Internal Security Sector Review (ISSR) in Kosovo

Context

United Nations Resolution 1244 placed Kosovo under United Nations administration in 1999, following the NATO bombing campaign that put an end to the conflict between the Albanian population and the Serbian regime run by Slobodan Milosevic. Since then, Kosovo has had two parliamentary and two local elections that created the Provisional Institutions of Self Government (PISG), and more control is being transferred to these local authorities. A Kosovo Internal Security Sector Review (ISSR) was undertaken to help define security needs and analyse the institutional capacity required to address threats via a consultative process involving local experts and citizens. The ISSR has been one of the most ambitious and holistic efforts at SSR undertaken in recent years, in both scope and methodology.

Entry point 

One of the main principles guiding the ISSR in Kosovo has been to firmly establish public ownership. The goal was to ensure that all of Kosovo’s communities were not only aware of, but had the opportunity to be engaged in, the ISSR process. The campaign aimed to enhance the level of public dialogue about security and to encourage the transparency of Kosovo’s security institutions and policy-making process. Under the slogan “Have Your Say on Security”, the ISSR Communications Team opened a number of channels through which the public could contribute, including: 1) public opinion surveys conducted in over 800 homes, 2) recorded commentaries from citizens gathered by the “Have Your Say” Bus, which travelled through urban and rural areas of Kosovo, 3) comment boxes located in every municipal building or in cultural centres in areas inhabited by minority groups, 4) emails sent directly to the ISSR address, 5) phone calls made to the ISSR hotline, 6) questionnaires completed by individual citizens, 7) public debates among Kosovo’s key security figures regarding issues outlined in the ISSR report, 8) television and radio programmes on national and local stations with active participation of the audience, 9) town hall meetings facilitated by the OSCE across all of Kosovo’s municipalities. 

Lessons identified

Ownership — The success of SSR will depend on the degree to which the process is driven by the local population from the initial stages. Media and outreach campaigns must reflect that ownership by featuring local personalities and key politicians who are seen as leading the process. Every outreach initiative should be sensitive to the local context and culture; the means of communication and messages must be designed accordingly. The communications strategy, designed in full co-operation with the local population, must be created and tested by a variety of focus groups representative of all ethnic populations.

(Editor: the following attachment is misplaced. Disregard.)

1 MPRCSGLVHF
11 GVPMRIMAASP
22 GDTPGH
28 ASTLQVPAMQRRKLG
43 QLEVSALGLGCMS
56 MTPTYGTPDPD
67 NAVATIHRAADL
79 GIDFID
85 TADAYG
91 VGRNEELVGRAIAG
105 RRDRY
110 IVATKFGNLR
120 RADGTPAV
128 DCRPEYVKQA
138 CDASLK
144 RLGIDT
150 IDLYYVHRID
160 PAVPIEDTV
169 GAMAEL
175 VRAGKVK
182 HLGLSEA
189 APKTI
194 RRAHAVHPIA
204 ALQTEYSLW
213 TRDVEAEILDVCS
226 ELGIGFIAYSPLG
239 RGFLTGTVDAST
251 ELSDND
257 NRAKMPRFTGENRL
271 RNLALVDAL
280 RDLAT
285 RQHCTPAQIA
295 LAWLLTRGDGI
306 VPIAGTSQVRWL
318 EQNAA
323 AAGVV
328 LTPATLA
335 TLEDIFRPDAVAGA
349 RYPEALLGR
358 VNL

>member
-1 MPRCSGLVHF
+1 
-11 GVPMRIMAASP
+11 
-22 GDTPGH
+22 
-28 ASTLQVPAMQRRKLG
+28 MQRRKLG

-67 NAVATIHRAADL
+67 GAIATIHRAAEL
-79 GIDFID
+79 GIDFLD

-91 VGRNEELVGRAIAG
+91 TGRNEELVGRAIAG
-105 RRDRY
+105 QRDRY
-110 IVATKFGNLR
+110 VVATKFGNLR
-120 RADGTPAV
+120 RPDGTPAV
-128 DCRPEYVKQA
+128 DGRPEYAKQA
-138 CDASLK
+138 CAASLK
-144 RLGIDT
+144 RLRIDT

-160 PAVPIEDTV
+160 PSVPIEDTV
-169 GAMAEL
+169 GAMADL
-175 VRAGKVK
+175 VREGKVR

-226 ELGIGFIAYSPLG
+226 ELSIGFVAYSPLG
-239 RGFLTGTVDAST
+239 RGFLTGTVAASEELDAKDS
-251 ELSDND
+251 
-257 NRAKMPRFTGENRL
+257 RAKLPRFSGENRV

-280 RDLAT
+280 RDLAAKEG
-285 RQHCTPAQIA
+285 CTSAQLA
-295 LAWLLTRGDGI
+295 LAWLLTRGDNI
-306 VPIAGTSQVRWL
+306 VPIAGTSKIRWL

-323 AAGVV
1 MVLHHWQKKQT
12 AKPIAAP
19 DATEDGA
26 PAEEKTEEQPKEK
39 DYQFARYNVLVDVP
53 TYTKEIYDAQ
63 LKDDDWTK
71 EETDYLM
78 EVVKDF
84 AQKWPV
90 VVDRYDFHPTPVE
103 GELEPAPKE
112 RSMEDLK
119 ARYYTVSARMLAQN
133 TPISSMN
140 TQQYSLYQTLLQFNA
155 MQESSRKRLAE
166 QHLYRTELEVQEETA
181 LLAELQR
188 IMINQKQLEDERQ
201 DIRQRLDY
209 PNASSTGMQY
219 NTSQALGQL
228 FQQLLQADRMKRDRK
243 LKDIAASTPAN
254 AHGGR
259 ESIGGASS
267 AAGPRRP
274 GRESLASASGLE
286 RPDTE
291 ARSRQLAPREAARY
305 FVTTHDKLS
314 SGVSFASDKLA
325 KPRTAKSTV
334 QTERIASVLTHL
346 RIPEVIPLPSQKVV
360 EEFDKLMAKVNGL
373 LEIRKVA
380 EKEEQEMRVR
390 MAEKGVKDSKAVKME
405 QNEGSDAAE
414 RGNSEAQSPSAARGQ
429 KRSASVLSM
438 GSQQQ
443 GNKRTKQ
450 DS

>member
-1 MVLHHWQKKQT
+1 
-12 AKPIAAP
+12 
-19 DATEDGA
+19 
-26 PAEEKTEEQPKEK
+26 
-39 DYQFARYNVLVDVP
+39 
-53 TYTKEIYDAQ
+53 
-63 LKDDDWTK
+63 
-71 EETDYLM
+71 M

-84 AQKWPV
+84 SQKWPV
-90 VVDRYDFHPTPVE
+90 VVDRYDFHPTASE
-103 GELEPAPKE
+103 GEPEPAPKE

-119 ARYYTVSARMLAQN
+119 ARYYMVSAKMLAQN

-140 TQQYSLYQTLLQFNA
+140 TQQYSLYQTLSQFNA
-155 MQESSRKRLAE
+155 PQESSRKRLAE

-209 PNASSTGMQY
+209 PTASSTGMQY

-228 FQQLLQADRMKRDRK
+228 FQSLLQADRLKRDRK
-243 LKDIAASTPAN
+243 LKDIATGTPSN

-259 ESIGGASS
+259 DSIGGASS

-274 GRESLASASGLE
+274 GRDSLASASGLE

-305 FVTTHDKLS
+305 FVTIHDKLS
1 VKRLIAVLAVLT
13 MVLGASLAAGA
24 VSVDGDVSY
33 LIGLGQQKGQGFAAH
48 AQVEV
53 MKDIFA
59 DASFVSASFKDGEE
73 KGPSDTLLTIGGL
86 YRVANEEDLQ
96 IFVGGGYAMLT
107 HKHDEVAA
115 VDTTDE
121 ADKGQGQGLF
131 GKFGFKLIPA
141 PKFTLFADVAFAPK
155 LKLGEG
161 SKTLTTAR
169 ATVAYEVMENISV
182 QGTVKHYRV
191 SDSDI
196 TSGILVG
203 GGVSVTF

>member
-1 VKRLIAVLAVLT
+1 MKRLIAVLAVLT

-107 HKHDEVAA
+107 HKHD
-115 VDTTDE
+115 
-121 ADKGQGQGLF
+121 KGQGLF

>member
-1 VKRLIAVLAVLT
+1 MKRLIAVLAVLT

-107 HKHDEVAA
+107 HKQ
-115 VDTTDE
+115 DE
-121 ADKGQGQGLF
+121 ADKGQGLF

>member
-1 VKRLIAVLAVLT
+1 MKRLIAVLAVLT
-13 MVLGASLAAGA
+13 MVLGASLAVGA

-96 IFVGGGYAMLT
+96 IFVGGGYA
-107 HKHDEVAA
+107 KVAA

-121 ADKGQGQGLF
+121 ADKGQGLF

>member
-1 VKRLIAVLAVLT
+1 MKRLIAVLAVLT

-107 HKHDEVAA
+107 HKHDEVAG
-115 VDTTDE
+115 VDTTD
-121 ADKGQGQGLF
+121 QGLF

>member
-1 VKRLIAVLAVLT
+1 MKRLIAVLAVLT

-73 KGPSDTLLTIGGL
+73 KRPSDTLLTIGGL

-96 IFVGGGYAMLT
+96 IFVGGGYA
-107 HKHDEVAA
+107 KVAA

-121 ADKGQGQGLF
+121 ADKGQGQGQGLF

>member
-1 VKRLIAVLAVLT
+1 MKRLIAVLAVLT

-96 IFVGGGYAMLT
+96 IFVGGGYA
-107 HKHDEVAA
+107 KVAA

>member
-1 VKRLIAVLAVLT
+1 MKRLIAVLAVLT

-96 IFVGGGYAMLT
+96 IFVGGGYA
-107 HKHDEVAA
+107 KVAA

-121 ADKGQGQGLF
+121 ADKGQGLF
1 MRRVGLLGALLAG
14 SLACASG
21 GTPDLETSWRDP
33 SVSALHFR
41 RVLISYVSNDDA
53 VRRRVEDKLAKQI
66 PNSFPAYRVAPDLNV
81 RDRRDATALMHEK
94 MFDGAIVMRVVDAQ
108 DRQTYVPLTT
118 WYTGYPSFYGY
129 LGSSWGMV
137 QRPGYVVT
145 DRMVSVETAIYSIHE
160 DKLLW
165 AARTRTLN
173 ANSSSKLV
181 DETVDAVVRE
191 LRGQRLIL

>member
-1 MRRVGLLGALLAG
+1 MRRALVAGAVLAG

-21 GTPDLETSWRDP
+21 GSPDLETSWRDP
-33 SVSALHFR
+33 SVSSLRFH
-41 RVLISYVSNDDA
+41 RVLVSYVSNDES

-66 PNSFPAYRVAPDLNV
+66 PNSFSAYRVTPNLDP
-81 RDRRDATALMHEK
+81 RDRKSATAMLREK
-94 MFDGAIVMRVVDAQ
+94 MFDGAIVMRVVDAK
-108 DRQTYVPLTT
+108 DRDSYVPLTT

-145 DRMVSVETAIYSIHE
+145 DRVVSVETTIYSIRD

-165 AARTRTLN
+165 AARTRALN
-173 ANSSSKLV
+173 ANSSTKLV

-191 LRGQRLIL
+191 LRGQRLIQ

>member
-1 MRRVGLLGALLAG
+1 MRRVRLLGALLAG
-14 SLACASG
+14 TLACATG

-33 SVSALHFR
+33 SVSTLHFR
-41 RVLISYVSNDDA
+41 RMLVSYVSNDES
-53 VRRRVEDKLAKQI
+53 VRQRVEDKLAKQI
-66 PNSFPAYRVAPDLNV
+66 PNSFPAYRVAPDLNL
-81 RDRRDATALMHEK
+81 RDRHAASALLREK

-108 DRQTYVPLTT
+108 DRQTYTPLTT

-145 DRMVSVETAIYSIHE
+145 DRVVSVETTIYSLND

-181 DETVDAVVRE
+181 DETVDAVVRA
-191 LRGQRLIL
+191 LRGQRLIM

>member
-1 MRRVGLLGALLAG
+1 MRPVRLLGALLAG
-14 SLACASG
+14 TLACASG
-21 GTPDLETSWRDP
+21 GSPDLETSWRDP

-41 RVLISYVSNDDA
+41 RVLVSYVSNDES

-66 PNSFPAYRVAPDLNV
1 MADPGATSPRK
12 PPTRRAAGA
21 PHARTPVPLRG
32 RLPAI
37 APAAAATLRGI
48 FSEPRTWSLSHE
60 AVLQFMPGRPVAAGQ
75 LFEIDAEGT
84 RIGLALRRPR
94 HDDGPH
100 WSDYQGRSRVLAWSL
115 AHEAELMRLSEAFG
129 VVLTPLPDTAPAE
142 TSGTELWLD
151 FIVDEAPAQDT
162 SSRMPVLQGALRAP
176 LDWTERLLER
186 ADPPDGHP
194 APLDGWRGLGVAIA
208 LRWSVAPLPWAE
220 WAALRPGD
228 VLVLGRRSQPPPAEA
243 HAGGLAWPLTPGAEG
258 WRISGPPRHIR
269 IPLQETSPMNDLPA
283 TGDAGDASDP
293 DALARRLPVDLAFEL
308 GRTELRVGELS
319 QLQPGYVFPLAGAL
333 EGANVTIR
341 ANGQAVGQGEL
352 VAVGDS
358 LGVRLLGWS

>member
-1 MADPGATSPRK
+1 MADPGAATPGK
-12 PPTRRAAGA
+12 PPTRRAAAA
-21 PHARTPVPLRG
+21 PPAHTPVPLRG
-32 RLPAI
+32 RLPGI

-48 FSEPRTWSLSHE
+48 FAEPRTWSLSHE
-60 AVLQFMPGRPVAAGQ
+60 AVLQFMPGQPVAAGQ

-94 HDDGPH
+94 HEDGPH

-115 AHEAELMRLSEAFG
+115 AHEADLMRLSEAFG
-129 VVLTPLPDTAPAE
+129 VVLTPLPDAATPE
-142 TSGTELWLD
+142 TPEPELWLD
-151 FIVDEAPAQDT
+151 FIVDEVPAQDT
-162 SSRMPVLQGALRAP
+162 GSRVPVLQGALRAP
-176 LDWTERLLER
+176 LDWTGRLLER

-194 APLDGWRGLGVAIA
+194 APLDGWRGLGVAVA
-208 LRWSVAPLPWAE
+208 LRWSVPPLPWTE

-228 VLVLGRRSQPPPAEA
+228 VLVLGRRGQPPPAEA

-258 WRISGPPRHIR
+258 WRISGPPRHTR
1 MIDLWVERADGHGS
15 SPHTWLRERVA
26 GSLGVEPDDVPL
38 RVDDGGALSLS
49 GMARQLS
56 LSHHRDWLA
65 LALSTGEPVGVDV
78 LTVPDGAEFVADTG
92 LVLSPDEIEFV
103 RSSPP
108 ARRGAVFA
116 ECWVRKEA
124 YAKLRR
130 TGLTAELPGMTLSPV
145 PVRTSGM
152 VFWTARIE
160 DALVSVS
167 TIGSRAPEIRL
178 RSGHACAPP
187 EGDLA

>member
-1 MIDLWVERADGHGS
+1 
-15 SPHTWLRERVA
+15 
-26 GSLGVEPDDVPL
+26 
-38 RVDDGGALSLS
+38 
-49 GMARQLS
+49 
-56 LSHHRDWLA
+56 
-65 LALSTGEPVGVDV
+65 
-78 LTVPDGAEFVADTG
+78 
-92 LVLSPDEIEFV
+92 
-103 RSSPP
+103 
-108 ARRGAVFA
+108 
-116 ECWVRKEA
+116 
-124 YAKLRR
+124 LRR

Tailoring the message to the audience — The effectiveness of the communications and outreach strategy must take into account the variety of audiences — their backgrounds, interests and fears. The message and outreach modalities must be formulated and delivered in a culture- and contextsensitive manner.

Not raising expectations — A large-scale outreach initiative aimed at ensuring full public ownership of the process is likely to raise high expectations, which the international community (due to lack of funds or due to political circumstances) may not be able to deliver.

Impact

At this stage it is too early to assess the full extent of the outreach initiative’s impact. However, over 800 people participated in consultative town hall meetings, 700 took part in TV debates on the most popular television channel, 20'000 leaflets were distributed to the inhabitants of urban and rural areas, over 70 billboards were placed on Kosovo’s main and secondary roads, and over 800 television spots encouraged the public to “Have Their Say” on security. For three months an ISSR bus travelled 250 throughout Kosovo collecting input by videotaped message, sealed letters and responses to a questionnaire. In addition, 40 suggestion boxes were placed in public buildings as a method of gathering anonymous comments. Quantitative results were gained from the 1'039 questionnaires received by ISSR.

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